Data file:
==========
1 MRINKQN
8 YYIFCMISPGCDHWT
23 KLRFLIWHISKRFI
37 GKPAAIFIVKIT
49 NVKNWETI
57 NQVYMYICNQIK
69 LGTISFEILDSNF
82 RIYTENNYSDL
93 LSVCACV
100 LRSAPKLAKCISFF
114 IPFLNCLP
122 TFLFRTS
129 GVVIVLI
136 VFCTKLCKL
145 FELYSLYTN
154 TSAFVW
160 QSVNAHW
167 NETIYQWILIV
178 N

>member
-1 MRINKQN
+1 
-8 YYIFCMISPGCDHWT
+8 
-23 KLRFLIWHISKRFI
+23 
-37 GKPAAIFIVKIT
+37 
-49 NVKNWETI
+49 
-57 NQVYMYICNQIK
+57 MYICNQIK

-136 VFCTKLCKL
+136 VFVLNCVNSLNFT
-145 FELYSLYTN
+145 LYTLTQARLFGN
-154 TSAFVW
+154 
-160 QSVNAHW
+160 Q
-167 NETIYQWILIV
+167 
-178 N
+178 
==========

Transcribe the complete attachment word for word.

1 MRINKQN
8 YYIFCMISPGCDHWT
23 KLRFLIWHISKRFI
37 GKPAAIFIVKIT
49 NVKNWETI
57 NQVYMYICNQIK
69 LGTISFEILDSNF
82 RIYTENNYSDL
93 LSVCACV
100 LRSAPKLAKCISFF
114 IPFLNCLP
122 TFLFRTS
129 GVVIVLI
136 VFCTKLCKL
145 FELYSLYTN
154 TSAFVW
160 QSVNAHW
167 NETIYQWILIV
178 N

>member
-1 MRINKQN
+1 
-8 YYIFCMISPGCDHWT
+8 
-23 KLRFLIWHISKRFI
+23 
-37 GKPAAIFIVKIT
+37 
-49 NVKNWETI
+49 
-57 NQVYMYICNQIK
+57 MYICNQIK

-136 VFCTKLCKL
+136 VFVLNCVNSLNFT
-145 FELYSLYTN
+145 LYTLTQARLFGN
-154 TSAFVW
+154 
-160 QSVNAHW
+160 Q
-167 NETIYQWILIV
+167 
-178 N
+178 